No, you shouldn't admit you failed. Because guess what? You didn't fail.
I've failed at a bunch of stuff in my life. Who hasn't failed miserably at times, right?
The only problem, though, is that when I take a really close look at my life, when I try and find a bunch of things I've failed at, I draw a blank — no bullsh*t.
Look, I know about as well as anyone that we're in the midst of a very odd time in humanity. We're all a bit f*cked in the head scrolling down our Facebook feeds and wondering which of the ten trillion pseudo self-help articles a day we ought to be reading to make ourselves more self-aware — or, ahem "better."
On one hand, it might seem like some show of deep abiding inner-strength to be "man' enough to tip out my own jar of humble human admissions all over the table. Because we've all been told there's a divine strength and power in admitting to ourselves (and to the world) just how much we've screwed things up.
That's why we're all spinning around in our personal version of the blues, no? We're all a little sad, a little unhappy. We all want a little more. We all wish things had turned out at least a little bit differently.
But they didn't. They turned out the way they turned out. So, now what?
Well, there's no shortage of uplifting memes and soul-stirring quotes to push you back out into the game. And they all say more or less the same old sh*t.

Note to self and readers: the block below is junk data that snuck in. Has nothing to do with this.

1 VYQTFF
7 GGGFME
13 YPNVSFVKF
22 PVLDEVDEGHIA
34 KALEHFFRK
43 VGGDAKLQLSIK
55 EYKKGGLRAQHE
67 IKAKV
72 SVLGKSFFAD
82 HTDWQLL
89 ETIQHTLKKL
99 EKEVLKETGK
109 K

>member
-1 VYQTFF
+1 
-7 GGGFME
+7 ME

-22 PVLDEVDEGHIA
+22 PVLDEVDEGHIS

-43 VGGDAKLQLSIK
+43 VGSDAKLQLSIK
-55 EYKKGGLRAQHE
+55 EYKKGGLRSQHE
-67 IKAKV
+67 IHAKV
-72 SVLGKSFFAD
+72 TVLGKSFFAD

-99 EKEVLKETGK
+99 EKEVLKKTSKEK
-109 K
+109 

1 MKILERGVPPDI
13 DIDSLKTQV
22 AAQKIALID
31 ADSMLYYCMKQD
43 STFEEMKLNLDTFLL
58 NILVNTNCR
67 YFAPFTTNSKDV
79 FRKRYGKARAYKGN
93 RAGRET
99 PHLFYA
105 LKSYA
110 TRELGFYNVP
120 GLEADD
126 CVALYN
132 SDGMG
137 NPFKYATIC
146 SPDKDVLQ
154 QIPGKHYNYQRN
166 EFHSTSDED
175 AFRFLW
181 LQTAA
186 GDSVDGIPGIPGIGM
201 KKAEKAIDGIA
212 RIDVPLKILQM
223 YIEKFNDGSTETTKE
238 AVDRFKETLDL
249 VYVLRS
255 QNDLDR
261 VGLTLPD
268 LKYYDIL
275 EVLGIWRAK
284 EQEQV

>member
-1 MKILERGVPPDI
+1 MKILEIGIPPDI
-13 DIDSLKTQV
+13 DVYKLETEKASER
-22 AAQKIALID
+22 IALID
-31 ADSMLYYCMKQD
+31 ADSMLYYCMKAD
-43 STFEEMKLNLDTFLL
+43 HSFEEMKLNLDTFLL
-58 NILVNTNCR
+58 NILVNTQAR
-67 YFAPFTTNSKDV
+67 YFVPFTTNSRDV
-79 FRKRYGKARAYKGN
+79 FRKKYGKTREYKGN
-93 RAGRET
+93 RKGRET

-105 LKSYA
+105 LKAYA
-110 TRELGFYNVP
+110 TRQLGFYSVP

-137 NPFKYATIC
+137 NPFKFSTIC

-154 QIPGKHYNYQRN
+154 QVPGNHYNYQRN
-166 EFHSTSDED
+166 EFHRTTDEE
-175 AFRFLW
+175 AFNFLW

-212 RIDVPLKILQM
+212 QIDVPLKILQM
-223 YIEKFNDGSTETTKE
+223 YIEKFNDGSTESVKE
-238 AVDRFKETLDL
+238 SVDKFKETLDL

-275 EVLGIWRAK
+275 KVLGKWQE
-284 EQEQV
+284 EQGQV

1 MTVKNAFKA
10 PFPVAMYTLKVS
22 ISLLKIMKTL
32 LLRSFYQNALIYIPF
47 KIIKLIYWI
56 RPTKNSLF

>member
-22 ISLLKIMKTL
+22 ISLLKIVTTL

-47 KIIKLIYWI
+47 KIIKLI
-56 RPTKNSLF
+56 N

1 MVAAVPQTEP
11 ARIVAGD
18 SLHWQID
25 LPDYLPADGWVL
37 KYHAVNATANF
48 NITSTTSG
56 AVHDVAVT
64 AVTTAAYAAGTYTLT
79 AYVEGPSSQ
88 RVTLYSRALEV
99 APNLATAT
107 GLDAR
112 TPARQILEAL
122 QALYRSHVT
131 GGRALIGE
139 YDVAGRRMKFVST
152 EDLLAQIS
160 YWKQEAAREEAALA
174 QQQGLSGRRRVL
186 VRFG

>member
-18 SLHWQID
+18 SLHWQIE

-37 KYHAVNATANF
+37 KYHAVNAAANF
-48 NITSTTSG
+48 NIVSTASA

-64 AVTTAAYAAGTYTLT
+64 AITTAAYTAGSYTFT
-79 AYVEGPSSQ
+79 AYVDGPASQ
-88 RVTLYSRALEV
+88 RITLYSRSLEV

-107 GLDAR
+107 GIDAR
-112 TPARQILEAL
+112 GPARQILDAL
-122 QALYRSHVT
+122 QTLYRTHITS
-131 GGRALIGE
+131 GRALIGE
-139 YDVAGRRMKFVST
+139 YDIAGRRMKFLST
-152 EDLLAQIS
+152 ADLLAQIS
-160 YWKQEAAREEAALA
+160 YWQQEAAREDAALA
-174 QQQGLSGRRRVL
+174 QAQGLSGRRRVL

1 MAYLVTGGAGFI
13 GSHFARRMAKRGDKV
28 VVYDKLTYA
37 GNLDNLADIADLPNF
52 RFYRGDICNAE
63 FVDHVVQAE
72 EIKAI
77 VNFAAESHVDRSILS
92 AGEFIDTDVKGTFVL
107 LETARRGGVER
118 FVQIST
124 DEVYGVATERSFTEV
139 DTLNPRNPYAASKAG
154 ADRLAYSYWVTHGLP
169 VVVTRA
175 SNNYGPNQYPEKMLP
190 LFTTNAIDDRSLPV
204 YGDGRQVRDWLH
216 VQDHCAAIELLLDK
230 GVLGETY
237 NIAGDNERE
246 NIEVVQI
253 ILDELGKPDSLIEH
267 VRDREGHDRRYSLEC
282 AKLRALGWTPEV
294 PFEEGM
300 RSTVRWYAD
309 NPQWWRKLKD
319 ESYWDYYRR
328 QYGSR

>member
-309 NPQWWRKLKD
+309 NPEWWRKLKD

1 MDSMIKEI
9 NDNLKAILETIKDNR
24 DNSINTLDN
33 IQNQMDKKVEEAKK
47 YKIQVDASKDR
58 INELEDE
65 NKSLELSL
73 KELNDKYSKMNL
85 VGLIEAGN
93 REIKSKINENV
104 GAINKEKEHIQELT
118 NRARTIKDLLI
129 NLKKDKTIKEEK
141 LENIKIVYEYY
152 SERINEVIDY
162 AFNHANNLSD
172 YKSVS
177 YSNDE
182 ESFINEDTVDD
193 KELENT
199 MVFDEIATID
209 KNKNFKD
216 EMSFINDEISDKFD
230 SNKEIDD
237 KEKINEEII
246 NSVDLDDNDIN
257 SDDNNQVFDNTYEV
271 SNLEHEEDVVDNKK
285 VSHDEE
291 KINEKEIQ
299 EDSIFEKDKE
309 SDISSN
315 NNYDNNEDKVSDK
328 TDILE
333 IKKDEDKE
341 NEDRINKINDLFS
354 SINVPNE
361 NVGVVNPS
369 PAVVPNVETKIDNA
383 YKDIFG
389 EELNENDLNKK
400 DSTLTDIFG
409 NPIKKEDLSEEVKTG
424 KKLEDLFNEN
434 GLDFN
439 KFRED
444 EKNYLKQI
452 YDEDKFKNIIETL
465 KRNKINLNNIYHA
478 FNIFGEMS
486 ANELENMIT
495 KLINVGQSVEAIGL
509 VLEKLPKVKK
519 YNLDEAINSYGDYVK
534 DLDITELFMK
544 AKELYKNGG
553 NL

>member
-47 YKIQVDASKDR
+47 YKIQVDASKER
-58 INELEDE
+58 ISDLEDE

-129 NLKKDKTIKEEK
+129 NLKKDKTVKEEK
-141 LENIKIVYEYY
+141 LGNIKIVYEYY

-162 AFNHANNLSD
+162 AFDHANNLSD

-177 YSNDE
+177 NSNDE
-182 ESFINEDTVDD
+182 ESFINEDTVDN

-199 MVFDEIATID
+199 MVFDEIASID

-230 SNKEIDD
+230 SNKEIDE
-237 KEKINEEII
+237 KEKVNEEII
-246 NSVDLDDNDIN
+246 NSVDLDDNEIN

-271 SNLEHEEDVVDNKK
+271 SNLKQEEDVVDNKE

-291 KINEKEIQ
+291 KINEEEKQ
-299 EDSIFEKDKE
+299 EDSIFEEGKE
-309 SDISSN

We fail, we pick up the pieces, we move on having learned a lesson or two. Whatever.
I'm not buying it anymore. I tried to buy it for a while, especially in the wake of my divorce. I tried like hell to pep-talk myself into kissing failure on the lips.
"Dude," I'd say to me. "Just embrace the FAIL! You couldn't hold a marriage together! You weren't enough to keep her! You didn't do love right."
It worked for a while, mostly because admitting your faults — and especially telling yourself that you "failed" at something as monumental as a love affair or a marriage — allows you to get a little high on your own stash for awhile.
The feeling is good, so why not take the whole thing a little further out and just tell yourself you failed? That'll feel even better, no? It has to; it's a superhuman advanced emotional power move, right?